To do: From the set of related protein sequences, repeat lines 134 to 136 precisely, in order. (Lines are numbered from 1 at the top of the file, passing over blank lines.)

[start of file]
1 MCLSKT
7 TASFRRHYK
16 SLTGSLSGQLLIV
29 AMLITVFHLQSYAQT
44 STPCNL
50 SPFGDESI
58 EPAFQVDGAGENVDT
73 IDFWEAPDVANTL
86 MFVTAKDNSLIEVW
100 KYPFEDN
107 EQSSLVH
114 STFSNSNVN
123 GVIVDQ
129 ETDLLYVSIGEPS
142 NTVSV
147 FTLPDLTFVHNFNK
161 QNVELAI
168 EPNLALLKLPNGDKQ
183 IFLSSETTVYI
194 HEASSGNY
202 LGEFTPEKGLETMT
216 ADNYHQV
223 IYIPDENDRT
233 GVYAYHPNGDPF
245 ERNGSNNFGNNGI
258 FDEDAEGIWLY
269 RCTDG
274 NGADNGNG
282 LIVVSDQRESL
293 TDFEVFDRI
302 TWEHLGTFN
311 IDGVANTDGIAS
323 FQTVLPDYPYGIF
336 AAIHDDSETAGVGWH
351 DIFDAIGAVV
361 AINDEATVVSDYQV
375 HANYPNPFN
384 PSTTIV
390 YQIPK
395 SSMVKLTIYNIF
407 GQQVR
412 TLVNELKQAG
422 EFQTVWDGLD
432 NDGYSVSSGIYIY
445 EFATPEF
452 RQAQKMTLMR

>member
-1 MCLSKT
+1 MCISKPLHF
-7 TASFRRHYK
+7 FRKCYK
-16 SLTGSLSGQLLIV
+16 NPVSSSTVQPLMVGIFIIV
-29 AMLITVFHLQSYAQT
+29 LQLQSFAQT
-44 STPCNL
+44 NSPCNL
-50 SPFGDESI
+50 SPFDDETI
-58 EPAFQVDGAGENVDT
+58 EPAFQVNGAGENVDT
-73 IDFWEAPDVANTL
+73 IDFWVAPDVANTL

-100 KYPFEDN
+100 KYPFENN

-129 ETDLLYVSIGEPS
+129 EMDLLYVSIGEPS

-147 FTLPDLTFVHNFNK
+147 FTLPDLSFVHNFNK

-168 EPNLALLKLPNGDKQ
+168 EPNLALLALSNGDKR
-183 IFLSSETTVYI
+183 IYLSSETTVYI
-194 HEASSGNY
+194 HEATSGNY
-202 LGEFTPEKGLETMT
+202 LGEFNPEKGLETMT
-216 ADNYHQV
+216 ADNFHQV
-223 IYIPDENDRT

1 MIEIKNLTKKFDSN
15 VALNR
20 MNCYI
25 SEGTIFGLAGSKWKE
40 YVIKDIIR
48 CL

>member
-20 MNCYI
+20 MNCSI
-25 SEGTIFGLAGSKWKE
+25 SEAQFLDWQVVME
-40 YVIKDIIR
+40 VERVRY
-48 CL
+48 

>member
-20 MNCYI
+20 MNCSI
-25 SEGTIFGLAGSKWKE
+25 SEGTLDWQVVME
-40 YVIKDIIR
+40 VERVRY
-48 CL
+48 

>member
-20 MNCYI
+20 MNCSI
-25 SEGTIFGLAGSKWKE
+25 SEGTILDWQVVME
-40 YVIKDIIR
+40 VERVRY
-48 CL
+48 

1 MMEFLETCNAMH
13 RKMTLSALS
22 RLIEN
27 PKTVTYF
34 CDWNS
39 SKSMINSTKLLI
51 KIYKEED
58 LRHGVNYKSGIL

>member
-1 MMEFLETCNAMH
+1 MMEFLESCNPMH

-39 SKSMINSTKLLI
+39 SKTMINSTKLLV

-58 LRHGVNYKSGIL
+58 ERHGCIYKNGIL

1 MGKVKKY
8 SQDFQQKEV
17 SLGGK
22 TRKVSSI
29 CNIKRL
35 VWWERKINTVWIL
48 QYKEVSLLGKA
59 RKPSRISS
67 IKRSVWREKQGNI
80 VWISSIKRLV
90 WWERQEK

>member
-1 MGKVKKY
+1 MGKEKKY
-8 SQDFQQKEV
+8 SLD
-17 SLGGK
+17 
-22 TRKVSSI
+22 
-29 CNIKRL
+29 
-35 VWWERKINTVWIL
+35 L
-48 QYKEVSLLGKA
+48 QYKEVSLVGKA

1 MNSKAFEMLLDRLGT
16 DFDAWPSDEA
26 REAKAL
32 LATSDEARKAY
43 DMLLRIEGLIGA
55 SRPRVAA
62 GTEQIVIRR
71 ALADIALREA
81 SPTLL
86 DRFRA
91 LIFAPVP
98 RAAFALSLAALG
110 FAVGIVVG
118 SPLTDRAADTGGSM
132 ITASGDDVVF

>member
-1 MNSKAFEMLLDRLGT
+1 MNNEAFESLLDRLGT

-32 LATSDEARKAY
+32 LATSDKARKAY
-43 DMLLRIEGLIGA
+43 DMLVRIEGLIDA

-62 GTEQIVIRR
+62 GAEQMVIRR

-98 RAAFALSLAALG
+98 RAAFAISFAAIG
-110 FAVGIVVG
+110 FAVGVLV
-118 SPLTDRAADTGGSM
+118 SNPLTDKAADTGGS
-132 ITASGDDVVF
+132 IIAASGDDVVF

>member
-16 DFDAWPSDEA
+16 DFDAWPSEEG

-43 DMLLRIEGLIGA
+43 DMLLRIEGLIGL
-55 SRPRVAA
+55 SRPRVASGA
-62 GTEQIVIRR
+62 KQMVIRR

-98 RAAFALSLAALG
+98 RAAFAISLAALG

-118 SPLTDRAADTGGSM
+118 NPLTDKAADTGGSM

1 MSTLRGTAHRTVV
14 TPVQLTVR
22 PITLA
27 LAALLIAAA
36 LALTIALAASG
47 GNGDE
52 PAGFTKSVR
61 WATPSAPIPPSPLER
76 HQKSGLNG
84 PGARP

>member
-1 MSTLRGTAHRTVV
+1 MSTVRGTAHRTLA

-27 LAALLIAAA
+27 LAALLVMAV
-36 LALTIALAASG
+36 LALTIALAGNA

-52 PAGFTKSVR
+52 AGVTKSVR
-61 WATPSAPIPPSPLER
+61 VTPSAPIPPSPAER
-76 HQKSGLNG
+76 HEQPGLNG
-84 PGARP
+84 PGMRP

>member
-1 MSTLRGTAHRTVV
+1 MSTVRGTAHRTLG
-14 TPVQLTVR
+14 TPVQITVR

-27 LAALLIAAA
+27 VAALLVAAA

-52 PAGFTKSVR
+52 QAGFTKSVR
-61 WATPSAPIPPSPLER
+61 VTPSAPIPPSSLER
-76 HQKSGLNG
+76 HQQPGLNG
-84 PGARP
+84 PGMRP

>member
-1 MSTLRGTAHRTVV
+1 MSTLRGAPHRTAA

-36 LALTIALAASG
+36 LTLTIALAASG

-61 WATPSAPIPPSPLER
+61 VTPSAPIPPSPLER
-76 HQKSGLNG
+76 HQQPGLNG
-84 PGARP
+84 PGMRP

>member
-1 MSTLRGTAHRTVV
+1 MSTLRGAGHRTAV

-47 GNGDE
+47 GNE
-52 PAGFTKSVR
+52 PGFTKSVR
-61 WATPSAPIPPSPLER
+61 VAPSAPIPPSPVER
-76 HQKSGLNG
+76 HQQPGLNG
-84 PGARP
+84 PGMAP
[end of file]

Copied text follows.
35 VWWERKINTVWIL
48 QYKEVSLLGKA
59 RKPSRISS